Benefits of music piracy on live music attendance

Posted On August 26, 2016 , 6:45 PM Contador HarrisonPeriscope

Am a fan of LP and when I can’t get one, I prefer my music played on Radio Cassettes and if that doesn’t work, then give me an original disc and will do justice to my ear drum. I prefer to consume audio more than video and I have invested thousands of dollars buying music over the years.But while legal sales of recorded music continue to suffer from widespread music piracy, the popularity of live music appears to be enjoying an unprecedented boom.There’s no doubt that licensing and live music are now the principal sources of revenue for musicians, not recorded music sales like it was the case during my tween and teenage life.This is why Kenyan boys band Sauti Soul were able to give their latest album away for free through the Safaricom website. Queen of Pop Madonna is said to generate over 90% of her income from touring.It is hard to ignore that ticket prices have increased, particularly among superstar performers, though opinion is divided on why. There are many questions that arise from seeing how the relationship between live music and recorded music has changed, where undoubtedly it seems that recorded music now drives sales of live music and not the other way around. This is something worth examining in detail, especially in how it relates to music piracy and why African musicians should borrow a leaf from their illustrious Western countries compatriots.Several experts have suggested positive benefits of music piracy on live music attendance. One of them whom i spoke to argued that demand for live performances is in fact reduced when piracy is prevented. Another observed what the experts called a P2P exposition effect, in which exposure to recorded music whether acquired legally or illegally motivates concert attendance. Other research has come to similar conclusions, revealing that although piracy negatively affects the recorded music industry, it has a positive impact on other areas such as live music.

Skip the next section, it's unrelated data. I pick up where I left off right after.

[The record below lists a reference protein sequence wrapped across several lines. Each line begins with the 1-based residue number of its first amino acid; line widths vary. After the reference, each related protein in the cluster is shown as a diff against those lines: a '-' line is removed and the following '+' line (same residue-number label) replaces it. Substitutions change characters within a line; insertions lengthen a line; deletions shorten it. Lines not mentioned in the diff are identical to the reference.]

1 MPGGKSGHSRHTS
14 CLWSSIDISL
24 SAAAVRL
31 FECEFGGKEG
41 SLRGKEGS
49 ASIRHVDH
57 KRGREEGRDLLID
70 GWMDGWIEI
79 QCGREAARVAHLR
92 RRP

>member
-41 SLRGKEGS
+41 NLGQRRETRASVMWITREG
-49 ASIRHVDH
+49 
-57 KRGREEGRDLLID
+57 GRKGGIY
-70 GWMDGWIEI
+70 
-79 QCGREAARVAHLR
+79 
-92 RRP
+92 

Also, stage in the game hypothesis means music piracy affects different artists differently, depending on what stage of their career they’re in. In other words, while it might make sense for one artist to give music away for free perhaps with an eye on motivating concert ticket sales like Sauti Sol did, it might not make sense for another. The important difference is having an established audience as Sauti Sol does. Generally speaking, however, it would appear that music piracy and live music attendance go hand-in-hand.I acknowledge that it is now uncontroversial to suggest that individuals engaging in music piracy are greater consumers of culture overall, noting that music piracy motivates live music attendance. A substantial volume of research demonstrates that those who download music illegally also spend more money on music purchased legally, including concert tickets.Unlike the cases aforementioned above, no empirical data exists to my knowledge which can answer the question of whether or not concert tickets are more expensive as a means to counterbalance losses from music piracy. However, a calculated guess would suggest that this is indeed the case.A Canadian friend told me that piracy is a key factor affecting the price of concert tickets in his country, driven by lower revenues recouped from the recording sector. Certainly, on the surface, live concert ticket prices seem to be rising well beyond inflation and the associated costs of putting on progressively larger and more extravagant productions. A recent study found that the true cost of a ticket has risen due to the increased problem of ticket scalping well known as the secondary ticket market. Largely facilitated by the internet, it exploits fans’ desire to see their favourite artists and the fact there are only limited tickets available for any given performance. Given the challenges of secondary ticketing market and the prices fans are prepared to pay, it could even be said that that concert tickets are in fact under priced. Overall, effects of ticket touting and the fact that artists are performing more, and often more elaborate, shows must also be taken into account when charting the growth of the costs passed onto the consumer.